“If they can pay, they can play.”
That’s the mantra of tournament organizers and club coaches. And I’m not making it up.
According to the Families in Sports Lab at Utah State University, the first group of researchers to investigate these trends, the average family spends around 2% of their yearly income, or $1000, on sports. But some spend as much as 10%.
In theory, spending more means more opportunities and better coaching for kids. But is the more than $7 billion dollars spent per year on youth sports justified?
Probably not. When parents spend more, they expect results. And whether those results come in the form of improved fitness, fond childhood memories, or the highly-sought-after but misunderstood college scholarship, the data shows that more spending isn’t helping.
I’m no economist, but the point of diminishing returns in youth sports spending appears to be around $2000 per kid, per year. As spending approaches and surpasses that amount, bad things happen.
This study from the Utah State research team shows that as parental spending increases, so do their expectations for success. And those expectations have negative consequences for kids: the authors concluded that youth enjoyment and motivation decreased as spending went up.
If you haven’t already, read this post on the psychological causes of burnout and overuse injuries in high school athletes. The most common psychological symptom of young overtrained athletes was feeling bad when not performing up to parents’ expectations.
There’s also this evidence that kids from higher income families are more likely to specialize at a young age, and are up to 68% more likely to suffer a serious overuse injury.
Combined, these studies indicate that spending more leads to poorer outcomes, both psychological and physiological.
And when you compare the likelihood of burnout and overuse injuries to the slim chances of getting a significant amount of scholarship money, the spending really becomes irrational.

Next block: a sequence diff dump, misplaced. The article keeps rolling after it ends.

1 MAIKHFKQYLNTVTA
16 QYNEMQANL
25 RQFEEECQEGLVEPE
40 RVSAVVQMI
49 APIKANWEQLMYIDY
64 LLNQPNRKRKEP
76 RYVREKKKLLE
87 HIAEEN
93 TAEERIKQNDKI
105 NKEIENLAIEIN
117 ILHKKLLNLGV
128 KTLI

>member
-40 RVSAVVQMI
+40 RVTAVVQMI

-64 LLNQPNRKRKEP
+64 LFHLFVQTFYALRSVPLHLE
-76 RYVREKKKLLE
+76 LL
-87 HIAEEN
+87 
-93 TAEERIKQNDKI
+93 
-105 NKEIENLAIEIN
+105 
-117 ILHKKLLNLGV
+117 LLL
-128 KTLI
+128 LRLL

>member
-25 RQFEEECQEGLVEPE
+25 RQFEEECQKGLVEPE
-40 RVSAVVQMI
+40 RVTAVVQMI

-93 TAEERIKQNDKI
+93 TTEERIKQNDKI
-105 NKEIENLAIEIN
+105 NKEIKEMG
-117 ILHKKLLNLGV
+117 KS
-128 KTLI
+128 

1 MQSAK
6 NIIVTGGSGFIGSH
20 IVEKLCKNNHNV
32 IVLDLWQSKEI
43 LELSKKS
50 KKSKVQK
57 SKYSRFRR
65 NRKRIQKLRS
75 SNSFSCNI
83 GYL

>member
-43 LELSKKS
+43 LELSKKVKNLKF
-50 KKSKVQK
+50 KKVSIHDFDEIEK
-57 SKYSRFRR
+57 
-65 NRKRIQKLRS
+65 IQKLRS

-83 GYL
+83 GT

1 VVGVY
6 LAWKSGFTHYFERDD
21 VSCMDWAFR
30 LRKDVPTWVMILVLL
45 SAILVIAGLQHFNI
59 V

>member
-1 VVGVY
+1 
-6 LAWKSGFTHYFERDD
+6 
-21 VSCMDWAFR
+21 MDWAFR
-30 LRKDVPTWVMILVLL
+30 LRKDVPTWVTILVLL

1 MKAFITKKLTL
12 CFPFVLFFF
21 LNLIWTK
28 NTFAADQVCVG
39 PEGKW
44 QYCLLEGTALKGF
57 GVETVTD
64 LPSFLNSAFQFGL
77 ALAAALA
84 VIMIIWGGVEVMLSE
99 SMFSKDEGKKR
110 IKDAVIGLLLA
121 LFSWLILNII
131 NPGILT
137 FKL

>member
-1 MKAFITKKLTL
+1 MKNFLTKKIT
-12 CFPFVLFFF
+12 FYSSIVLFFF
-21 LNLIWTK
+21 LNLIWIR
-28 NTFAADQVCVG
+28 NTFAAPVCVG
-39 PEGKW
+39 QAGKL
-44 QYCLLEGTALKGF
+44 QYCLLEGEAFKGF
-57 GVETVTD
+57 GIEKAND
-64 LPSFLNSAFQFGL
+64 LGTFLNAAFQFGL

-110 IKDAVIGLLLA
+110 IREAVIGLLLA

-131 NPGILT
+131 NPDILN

According to NCAA data, about 2-4% of high school athletes go on to play at any level in college. And far fewer actually earn scholarship money. For all the dollars and odds for each sport and division, check out scholarshipstats.com – it paints a pretty sobering picture.
Many people think athletic scholarships are worth lots of money. But in every sport except football, basketball, and volleyball, scholarships are divided among athletes. That means partial scholarships, renewed on a yearly basis. Men’s soccer has 9.9 scholarships for 30 or so athletes; women’s lacrosse has 12. Men’s track & field and cross country has exactly 12.6 scholarships to use on about 50 athletes; women’s teams have 18.
The average athletic scholarship is around $10,000 per year. But average tuition is $20-50,000 per year.
I was lucky – I earned a scholarship during college, not high school. After walking on to the track team, I had a pretty successful freshman year. For my efforts, I was awarded a 30% scholarship.
That doesn’t mean my performances were worth 30% of a full scholarship. That’s just the amount of money the team had at the time. My head coach awarded scholarships mainly on merit, but most coaches have a system based half on junior year performance, half on family income, half on position needs, half on experience, half on video tape, height, weight, zodiac sign, all divided by wingspan, or whatever else they think predicts future performance.
In other words, it’s pure luck. And it’s a risky gamble.
My 30% of tuition helped a lot – college is expensive these days. But it’s not even close to what some parents think their kid is worth in scholarship bucks. If my parents had spent anywhere near the 5 – 10% of their income that some do – they didn’t, thankfully – it would have been a losing investment.
If you’re looking purely at the dollars, tutors are better investments than coaches. There’s about ten times more money available in academic scholarships.